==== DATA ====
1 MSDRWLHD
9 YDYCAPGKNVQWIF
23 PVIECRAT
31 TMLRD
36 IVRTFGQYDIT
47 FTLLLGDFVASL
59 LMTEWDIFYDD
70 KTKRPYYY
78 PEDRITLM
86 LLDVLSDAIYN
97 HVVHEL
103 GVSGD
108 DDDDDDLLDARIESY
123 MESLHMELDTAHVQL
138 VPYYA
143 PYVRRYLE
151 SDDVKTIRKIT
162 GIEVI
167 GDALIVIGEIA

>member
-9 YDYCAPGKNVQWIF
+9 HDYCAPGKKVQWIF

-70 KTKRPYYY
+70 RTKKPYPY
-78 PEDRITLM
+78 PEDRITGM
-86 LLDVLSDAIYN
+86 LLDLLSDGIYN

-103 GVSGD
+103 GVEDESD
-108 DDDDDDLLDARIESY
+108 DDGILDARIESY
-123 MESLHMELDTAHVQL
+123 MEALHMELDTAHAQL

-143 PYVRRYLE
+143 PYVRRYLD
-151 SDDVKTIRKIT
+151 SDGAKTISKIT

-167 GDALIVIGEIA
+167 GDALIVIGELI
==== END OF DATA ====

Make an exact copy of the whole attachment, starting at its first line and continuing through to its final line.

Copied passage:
1 MSDRWLHD
9 YDYCAPGKNVQWIF
23 PVIECRAT
31 TMLRD
36 IVRTFGQYDIT
47 FTLLLGDFVASL
59 LMTEWDIFYDD
70 KTKRPYYY
78 PEDRITLM
86 LLDVLSDAIYN
97 HVVHEL
103 GVSGD
108 DDDDDDLLDARIESY
123 MESLHMELDTAHVQL
138 VPYYA
143 PYVRRYLE
151 SDDVKTIRKIT
162 GIEVI
167 GDALIVIGEIA

>member
-9 YDYCAPGKNVQWIF
+9 HDYCAPGKKVQWIF

-70 KTKRPYYY
+70 RTKKPYPY
-78 PEDRITLM
+78 PEDRITGM
-86 LLDVLSDAIYN
+86 LLDLLSDGIYN

-103 GVSGD
+103 GVEDESD
-108 DDDDDDLLDARIESY
+108 DDGILDARIESY
-123 MESLHMELDTAHVQL
+123 MEALHMELDTAHAQL

-143 PYVRRYLE
+143 PYVRRYLD
-151 SDDVKTIRKIT
+151 SDGAKTISKIT

-167 GDALIVIGEIA
+167 GDALIVIGELI